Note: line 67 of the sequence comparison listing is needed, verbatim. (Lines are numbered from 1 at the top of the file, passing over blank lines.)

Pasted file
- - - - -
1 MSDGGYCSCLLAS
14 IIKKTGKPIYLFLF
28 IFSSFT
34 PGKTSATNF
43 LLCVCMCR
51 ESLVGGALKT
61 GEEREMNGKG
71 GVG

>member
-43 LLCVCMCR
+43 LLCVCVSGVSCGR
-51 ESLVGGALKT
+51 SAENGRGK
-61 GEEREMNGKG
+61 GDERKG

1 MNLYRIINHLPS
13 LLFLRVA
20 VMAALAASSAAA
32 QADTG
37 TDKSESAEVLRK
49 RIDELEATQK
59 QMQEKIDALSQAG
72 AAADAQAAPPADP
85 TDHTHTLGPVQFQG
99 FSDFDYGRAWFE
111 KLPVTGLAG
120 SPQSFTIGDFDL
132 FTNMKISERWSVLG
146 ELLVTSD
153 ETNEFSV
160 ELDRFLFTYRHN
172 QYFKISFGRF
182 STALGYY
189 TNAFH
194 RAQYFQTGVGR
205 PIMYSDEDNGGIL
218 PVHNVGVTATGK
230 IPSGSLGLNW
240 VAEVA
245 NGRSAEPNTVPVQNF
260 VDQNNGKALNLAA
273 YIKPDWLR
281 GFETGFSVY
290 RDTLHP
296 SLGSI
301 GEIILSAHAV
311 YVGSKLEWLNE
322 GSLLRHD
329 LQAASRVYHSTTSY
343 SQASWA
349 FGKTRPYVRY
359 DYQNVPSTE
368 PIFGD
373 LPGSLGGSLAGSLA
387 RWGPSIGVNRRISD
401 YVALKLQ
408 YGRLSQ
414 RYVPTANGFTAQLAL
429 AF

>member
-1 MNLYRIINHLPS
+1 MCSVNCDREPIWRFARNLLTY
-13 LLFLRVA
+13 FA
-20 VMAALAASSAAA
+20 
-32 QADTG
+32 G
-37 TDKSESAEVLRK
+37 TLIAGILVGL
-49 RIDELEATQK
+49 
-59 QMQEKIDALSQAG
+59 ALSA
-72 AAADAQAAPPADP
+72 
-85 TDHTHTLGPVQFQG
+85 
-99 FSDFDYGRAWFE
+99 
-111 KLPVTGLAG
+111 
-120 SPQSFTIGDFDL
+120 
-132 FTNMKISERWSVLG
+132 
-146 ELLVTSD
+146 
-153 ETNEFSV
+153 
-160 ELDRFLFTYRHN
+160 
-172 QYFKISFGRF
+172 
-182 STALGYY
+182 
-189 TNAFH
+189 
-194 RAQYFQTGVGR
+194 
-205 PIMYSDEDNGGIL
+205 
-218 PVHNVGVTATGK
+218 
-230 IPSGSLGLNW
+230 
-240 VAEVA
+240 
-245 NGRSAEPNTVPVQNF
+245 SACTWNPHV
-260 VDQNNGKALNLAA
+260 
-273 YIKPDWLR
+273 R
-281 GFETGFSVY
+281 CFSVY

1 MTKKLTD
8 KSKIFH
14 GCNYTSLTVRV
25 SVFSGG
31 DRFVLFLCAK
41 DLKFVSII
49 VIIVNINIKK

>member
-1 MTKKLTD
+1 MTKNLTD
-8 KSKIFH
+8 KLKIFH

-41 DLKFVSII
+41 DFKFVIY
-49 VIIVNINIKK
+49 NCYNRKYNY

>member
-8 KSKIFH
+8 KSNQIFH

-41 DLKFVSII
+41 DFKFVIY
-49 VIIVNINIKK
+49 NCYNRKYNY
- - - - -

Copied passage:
-32 QADTG